|Mixed Aniline point||14 o C||ASTM D 611|
|Aromatic contents, max||99% by wt|
|Doctor Test||Passes||ASTM D 4952|
|Sulphur content||<1mg /kg||ASTM D 3120|
Chemical classification of petroleum fluids
- Petroleum fluids are complex multi-component mixtures.
- The chemical constituents of petroleum may be classified broadly as belonging either to the C6- or the C6+ fraction.
- The light end, or C6- fraction, of petroleum fluids is composed of well-defined pure hydrocarbon components with carbon numbers up to 5 and the light gases nitrogen (N2), carbon dioxide (CO2), and hydrogen sulfide (H2S).
- The hydrocarbons in the light end primarily are straight-chain normal alkanes (n-alkanes) and their branched isomers (i-alkanes).
- The heavy end, or C6+ fraction, consists of all the components with carbon numbers of 6 or greater.
Classification of petroleum constituents
A classification system and nomenclature commonly used in the petroleum industry describes components as belonging to the paraffinic (P), naphthenic (N), or aromatic (A) fractions. These are often referred to jointly as PNA.
This class includes n-alkanes and i-alkanes that consist of chains of hydrocarbon segments (-CH2-, -CH3) connected by single bonds. Methane (CH4) is the simplest paraffin and the most common compound in petroleum reservoir fluids. The majority of components present in solid wax deposits are high-molecular-weight paraffins.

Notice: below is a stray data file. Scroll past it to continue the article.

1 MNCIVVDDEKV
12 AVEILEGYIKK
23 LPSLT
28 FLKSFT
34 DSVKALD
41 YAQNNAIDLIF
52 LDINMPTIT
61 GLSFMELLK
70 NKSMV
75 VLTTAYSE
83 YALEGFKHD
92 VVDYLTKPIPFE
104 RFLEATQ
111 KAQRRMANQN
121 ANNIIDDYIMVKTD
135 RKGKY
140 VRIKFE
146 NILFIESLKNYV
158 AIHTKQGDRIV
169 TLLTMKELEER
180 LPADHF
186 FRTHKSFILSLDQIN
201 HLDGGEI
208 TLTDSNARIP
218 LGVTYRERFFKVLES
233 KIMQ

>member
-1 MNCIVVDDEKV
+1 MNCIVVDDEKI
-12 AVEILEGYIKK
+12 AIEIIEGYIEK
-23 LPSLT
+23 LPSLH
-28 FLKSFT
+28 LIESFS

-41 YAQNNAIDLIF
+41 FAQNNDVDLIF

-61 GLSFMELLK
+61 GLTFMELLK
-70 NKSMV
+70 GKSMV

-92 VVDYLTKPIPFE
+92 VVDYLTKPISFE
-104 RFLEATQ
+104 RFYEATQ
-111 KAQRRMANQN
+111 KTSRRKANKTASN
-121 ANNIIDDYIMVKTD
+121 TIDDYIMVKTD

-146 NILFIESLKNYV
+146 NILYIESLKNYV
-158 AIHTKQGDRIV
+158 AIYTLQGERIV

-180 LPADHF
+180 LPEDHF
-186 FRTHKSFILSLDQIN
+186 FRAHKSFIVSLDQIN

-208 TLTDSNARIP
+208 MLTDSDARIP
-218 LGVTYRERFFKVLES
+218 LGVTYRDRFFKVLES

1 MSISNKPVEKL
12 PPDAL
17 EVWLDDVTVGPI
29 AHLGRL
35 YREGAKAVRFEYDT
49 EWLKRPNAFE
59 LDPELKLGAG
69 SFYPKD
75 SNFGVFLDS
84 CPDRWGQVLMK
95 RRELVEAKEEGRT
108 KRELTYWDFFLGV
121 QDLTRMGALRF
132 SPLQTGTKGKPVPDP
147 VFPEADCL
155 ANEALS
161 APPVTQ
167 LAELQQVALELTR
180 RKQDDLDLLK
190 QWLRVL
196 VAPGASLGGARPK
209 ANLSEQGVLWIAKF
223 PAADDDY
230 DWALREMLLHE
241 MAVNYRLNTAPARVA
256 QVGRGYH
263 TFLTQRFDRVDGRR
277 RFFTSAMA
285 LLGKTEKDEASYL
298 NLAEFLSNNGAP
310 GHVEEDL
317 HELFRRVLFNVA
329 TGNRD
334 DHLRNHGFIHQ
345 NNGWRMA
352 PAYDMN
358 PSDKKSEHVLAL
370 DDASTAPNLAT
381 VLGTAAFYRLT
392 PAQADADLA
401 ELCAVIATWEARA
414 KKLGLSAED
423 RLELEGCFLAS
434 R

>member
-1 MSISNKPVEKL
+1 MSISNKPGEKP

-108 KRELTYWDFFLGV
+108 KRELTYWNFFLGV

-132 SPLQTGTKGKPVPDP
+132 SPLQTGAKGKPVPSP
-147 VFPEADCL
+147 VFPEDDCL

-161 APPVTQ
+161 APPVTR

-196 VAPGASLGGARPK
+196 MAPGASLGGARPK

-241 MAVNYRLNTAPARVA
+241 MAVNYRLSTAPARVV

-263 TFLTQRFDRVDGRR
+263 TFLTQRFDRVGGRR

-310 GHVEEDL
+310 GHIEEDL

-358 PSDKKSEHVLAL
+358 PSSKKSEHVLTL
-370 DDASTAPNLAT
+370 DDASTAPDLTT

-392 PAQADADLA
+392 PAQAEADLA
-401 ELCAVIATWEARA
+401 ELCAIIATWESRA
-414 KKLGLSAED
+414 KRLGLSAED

This class includes the cycloalkanes, which are hydrocarbons similar to paraffins but contain one or more cyclic structures. The elements of the cyclic structures are joined by single bonds. Naphthenes make up a large part of microcrystalline waxes.
This class includes all compounds that contain one or more ring structures similar to benzene (C6H6). The carbon atoms in the ring structure are connected by six identical bonds that are intermediate between single and double bonds, which are referred to as:
- Hybrid bonds
- Aromatic double bonds
- Benzene bonds
Resins and asphaltenes
Resins and asphaltenes primarily are a subclass of the aromatics, although some resins may contain only naphthenic rings. They are large molecules consisting primarily of hydrogen and carbon, with one to three sulfur, oxygen, or nitrogen atoms per molecule. The basic structure is composed of rings, mainly aromatics, with three to ten or more rings per molecule.
SARA classification of petroleum constituents
The components of the heavy fraction of a petroleum fluid can be separated into four groups: saturates, aromatics, resins, and asphaltenes (SARA).
- Saturates include all hydrocarbon components with saturated (single-bonded) carbon atoms. These are the n-alkanes, i-alkanes, and cycloalkanes (naphthenes).
- Aromatics include benzene and all the derivatives composed of one or more benzene rings.